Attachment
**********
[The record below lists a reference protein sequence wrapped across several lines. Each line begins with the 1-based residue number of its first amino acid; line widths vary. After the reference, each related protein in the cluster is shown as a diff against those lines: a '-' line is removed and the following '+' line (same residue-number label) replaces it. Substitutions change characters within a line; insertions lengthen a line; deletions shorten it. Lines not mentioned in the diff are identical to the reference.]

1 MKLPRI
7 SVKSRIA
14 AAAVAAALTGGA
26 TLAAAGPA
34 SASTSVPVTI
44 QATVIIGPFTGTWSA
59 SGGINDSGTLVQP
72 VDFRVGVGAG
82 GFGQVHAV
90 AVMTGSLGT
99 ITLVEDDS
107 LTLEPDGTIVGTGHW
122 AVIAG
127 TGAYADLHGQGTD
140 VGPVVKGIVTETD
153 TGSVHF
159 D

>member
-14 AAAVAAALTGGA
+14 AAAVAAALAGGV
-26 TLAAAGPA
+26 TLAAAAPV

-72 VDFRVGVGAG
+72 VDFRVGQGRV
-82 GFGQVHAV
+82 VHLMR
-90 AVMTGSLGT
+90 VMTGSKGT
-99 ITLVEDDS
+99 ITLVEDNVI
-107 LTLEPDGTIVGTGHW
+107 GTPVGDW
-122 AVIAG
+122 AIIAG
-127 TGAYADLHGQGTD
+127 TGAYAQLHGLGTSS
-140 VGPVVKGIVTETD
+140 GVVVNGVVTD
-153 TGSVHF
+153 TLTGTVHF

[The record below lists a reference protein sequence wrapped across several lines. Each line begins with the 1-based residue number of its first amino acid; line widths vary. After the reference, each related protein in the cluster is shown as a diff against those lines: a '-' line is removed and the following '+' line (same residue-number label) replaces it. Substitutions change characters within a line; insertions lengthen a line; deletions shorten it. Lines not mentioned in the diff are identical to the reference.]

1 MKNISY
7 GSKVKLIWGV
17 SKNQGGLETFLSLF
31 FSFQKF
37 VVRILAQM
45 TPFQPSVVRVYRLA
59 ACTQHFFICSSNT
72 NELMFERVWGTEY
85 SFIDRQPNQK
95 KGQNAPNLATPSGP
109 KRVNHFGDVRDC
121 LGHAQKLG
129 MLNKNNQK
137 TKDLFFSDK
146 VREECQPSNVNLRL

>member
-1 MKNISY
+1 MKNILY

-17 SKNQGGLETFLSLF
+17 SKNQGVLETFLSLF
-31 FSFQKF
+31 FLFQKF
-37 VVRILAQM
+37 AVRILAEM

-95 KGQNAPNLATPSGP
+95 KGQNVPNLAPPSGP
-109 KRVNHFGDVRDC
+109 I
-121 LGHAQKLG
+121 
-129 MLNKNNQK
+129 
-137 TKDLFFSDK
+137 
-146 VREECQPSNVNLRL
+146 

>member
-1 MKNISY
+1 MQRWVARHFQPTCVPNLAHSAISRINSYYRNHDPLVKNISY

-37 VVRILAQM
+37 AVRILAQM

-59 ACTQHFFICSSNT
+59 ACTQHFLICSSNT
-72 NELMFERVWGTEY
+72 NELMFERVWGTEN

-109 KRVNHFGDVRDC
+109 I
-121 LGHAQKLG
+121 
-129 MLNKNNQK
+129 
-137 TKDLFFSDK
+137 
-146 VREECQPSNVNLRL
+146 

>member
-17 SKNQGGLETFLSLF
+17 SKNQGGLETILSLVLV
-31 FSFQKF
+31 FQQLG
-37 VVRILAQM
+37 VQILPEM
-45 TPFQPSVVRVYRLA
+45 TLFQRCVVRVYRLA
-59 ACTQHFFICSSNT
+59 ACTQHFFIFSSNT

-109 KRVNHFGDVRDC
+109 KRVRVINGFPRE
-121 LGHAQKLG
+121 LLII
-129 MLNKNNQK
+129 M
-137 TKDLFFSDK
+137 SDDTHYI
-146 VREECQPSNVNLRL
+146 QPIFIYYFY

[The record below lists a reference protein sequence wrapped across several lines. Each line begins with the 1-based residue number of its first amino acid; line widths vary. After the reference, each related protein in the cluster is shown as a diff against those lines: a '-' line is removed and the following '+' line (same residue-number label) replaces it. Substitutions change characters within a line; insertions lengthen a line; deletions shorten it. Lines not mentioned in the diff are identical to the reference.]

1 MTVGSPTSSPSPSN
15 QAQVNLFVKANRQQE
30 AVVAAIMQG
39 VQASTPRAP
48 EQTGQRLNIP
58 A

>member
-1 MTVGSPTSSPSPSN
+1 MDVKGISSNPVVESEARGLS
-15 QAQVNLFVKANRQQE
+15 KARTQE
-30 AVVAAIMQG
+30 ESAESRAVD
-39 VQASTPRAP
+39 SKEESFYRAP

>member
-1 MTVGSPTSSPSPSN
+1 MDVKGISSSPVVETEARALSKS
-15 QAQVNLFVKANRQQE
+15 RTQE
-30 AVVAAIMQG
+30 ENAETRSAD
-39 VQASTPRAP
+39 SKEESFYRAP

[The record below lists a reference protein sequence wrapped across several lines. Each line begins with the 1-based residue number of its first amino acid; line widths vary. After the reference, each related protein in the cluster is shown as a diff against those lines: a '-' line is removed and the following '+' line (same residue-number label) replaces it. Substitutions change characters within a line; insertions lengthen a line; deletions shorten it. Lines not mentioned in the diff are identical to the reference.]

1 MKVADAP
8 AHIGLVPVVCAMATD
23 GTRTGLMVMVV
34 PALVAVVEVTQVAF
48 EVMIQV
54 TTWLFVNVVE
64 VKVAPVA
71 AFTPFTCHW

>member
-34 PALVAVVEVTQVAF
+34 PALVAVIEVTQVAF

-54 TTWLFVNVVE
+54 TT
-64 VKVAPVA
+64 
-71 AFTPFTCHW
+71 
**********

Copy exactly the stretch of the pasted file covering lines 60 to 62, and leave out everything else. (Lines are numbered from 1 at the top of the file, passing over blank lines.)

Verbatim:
+1 MKNILY

-17 SKNQGGLETFLSLF
+17 SKNQGVLETFLSLF